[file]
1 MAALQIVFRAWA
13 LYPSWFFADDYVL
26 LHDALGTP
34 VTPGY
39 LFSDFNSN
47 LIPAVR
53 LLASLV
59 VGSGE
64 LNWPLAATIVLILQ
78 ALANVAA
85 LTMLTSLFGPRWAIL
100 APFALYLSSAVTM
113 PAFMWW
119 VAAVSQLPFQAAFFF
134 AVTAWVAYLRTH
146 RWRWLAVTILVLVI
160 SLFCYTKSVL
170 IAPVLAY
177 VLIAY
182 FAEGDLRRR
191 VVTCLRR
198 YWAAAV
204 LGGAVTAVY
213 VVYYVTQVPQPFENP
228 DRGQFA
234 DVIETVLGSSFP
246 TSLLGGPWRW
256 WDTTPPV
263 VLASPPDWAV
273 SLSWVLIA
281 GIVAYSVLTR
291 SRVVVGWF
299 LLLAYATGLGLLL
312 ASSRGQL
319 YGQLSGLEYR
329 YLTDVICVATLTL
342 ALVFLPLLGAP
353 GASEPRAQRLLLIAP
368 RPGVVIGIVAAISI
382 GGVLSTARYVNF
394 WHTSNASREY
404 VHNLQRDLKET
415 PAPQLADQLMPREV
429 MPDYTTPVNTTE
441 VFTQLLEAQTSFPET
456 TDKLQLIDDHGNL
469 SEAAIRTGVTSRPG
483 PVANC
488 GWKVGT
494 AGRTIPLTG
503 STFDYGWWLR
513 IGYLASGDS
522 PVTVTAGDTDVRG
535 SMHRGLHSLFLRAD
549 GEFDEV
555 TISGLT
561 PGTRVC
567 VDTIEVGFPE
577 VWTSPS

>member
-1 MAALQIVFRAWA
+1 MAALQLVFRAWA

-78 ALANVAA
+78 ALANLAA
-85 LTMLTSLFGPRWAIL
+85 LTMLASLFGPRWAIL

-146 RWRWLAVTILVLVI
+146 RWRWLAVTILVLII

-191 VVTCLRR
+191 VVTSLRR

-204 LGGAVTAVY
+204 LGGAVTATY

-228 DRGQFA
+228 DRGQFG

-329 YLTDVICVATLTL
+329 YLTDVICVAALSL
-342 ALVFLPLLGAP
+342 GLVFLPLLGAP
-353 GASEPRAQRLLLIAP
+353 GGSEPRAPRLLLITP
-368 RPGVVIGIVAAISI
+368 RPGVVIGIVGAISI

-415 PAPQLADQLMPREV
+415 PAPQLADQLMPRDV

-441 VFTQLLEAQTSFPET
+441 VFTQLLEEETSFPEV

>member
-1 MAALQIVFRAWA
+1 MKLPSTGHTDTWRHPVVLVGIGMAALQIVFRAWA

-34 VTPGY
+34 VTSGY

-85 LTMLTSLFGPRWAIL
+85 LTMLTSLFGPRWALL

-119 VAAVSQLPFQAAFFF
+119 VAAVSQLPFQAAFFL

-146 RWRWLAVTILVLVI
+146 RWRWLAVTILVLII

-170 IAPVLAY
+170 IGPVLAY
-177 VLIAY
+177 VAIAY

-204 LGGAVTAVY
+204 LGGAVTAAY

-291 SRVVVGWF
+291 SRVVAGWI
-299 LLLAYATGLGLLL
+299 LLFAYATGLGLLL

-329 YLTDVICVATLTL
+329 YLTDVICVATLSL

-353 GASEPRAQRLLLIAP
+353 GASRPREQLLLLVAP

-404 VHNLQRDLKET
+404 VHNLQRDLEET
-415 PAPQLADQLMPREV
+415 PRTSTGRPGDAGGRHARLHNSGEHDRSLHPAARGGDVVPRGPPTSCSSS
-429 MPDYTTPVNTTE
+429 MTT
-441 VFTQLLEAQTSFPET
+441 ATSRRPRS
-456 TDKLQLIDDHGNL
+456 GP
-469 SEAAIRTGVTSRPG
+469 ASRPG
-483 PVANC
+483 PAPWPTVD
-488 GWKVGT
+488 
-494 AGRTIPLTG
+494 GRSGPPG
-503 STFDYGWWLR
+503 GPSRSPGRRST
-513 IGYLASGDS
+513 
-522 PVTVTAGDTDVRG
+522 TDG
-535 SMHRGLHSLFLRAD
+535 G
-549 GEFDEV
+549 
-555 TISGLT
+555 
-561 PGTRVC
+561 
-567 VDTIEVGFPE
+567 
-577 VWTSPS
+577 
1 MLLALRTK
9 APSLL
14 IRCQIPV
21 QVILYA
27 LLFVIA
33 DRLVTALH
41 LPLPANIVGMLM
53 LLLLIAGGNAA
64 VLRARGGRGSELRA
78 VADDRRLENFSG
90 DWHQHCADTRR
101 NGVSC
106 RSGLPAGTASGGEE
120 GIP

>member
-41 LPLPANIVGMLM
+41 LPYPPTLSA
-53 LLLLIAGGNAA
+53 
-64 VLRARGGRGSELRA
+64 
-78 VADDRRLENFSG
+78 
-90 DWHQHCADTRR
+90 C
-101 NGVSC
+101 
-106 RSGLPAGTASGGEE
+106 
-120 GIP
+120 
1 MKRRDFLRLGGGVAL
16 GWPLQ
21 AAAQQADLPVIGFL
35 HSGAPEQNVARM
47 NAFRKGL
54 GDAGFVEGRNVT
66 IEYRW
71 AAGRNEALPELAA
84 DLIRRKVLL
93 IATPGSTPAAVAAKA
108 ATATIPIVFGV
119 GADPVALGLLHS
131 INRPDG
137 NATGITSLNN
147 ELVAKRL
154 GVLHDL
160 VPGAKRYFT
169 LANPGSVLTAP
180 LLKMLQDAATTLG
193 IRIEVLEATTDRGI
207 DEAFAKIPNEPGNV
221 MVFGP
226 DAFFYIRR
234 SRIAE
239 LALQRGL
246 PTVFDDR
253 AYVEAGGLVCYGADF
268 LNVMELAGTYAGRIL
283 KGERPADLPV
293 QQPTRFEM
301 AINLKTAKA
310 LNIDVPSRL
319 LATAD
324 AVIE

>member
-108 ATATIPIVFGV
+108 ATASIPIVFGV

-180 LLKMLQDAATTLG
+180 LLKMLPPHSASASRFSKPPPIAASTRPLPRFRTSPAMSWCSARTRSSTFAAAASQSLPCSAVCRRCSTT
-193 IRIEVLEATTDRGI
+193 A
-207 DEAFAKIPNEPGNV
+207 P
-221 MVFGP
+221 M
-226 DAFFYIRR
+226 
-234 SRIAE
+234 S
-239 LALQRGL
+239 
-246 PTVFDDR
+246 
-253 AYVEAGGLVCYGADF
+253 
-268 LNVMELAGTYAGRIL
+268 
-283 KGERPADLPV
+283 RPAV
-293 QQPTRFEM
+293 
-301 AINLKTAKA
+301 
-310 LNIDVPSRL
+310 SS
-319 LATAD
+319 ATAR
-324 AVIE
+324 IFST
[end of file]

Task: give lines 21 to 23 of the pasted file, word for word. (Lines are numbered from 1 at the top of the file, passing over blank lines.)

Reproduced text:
191 VVTCLRR
198 YWAAAV
204 LGGAVTAVY